Ever since the initial discovery of general anesthetics almost 170 years ago, how general anesthesia (GA) induces loss of consciousness remains a century-long mystery. In addition, whether diverse anesthetic drugs and sleep share a common neural pathway is hotly debated and largely unknown. Previous studies have established that many GA drugs inhibit neural activity through targeting GABA receptors. Here, by using Fos staining, ex vivo brain slice recording, and eventually in vivo multichannel extracellular electrophysiology, we discovered a core ensemble of hypothalamic neurons in and near the supraoptic nucleus, consisting primarily of peptidergic neuroendocrine cells, which are surprisingly and persistently activated by multiple classes of GA drugs. Strikingly, chemogenetic or optogenetic stimulation of these anesthesia-activated neurons (AANs) strongly potentiated slow-wave sleep and prolonged GA, whereas conditional ablation through diphtheria toxin receptor strategy or inhibition of AANs with optogenetics led to reduced slow-wave oscillation in the brain, significant loss of slow-wave and rapid-eye movement sleep, and shortened durations under GA. Together, these findings identify a previously unknown common neural substrate underlying diverse GA drugs and natural sleep, and further illustrate a crucial role of the neuroendocrine system in regulating global brain states.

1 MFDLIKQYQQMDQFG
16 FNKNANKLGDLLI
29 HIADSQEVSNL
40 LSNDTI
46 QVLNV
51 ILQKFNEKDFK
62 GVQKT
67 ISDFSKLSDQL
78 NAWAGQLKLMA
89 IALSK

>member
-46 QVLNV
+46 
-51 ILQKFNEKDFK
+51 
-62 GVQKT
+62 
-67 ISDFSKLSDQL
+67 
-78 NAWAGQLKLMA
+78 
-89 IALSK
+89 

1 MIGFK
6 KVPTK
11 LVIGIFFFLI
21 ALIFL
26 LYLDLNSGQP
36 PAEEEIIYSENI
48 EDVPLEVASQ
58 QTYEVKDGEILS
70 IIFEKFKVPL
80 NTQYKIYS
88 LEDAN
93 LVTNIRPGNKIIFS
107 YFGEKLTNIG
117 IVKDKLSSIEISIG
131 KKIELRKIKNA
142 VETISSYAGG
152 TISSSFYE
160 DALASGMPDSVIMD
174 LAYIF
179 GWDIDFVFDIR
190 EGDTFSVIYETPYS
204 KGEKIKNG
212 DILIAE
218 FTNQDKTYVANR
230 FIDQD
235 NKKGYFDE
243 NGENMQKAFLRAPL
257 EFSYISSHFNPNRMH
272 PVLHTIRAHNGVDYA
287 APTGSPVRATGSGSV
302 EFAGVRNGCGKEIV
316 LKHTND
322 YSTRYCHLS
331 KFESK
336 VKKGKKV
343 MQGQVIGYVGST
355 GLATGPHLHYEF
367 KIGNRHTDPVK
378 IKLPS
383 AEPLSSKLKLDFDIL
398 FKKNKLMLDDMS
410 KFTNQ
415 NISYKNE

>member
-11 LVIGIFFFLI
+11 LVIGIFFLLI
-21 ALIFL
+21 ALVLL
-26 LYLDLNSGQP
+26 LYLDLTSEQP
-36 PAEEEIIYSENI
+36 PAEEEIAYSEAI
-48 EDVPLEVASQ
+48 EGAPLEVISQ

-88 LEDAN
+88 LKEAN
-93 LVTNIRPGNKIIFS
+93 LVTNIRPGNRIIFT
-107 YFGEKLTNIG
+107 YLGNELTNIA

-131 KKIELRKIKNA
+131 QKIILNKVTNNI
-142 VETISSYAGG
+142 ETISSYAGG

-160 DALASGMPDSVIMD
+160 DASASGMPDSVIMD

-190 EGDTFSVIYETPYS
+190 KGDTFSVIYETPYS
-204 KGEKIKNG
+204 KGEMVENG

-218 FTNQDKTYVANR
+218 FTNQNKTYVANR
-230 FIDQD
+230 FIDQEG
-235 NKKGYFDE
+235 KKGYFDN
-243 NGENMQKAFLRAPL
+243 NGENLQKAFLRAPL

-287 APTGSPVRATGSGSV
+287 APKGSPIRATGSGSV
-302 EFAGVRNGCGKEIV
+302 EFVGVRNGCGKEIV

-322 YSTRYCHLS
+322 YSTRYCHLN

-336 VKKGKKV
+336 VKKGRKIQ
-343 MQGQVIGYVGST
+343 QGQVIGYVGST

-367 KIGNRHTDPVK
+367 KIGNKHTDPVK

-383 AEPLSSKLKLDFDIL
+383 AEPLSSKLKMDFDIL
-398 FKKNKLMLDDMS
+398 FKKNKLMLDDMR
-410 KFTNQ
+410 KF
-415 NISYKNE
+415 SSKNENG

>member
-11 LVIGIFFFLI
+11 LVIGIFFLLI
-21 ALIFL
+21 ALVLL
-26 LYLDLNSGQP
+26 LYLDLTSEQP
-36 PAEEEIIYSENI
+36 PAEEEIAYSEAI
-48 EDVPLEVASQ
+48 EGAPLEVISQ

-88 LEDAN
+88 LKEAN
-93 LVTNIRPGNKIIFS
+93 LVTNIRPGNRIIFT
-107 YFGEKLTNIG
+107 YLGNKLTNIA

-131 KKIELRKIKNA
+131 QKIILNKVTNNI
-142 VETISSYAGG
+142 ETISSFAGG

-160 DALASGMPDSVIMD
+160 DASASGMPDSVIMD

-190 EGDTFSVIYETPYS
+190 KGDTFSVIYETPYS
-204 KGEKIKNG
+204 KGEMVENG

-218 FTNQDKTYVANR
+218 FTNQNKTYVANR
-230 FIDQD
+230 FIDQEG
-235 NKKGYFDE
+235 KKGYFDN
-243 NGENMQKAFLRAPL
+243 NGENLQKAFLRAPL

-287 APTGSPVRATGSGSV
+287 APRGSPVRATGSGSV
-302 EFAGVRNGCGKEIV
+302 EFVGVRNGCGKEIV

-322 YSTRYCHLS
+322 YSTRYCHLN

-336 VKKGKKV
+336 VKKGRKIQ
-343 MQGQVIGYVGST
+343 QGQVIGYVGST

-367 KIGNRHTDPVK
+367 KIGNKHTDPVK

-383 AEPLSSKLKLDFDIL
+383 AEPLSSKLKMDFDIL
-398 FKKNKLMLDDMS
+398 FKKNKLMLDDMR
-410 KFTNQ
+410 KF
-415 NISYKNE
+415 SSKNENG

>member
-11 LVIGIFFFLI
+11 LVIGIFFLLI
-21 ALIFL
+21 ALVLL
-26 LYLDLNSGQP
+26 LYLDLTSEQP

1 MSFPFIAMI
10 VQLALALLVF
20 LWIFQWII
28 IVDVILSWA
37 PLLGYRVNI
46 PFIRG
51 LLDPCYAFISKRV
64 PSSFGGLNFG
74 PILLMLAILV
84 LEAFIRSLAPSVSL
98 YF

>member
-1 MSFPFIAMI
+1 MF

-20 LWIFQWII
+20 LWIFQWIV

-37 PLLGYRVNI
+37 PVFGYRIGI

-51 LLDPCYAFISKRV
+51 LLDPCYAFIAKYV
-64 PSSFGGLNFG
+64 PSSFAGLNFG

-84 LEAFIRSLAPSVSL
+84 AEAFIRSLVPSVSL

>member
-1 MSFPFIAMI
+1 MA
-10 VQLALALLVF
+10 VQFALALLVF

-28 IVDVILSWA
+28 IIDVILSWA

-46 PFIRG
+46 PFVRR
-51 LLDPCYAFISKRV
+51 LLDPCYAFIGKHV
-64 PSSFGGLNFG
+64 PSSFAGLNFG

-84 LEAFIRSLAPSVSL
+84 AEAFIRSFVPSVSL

July 12, 2019 - 1:00pm to 2:00pm